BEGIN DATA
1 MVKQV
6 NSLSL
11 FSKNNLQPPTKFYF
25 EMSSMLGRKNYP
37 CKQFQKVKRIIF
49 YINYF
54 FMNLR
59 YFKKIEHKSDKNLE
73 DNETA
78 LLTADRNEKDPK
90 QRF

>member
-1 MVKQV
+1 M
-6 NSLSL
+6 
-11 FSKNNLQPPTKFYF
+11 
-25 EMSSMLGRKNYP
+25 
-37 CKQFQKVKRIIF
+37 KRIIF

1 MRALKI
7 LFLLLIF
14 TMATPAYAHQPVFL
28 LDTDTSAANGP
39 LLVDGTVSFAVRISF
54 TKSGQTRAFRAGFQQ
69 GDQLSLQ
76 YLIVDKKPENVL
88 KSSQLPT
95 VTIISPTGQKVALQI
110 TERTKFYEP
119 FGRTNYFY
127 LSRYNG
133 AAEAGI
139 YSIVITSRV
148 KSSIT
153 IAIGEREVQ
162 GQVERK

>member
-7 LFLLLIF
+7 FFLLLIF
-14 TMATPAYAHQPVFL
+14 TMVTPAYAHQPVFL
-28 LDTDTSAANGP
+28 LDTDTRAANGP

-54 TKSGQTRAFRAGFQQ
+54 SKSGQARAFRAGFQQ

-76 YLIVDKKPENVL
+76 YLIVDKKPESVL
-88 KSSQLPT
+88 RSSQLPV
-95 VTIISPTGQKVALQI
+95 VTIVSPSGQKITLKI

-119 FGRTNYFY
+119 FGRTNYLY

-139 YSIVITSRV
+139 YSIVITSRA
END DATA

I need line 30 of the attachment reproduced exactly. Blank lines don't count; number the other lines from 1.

76 YLIVDKKPENVL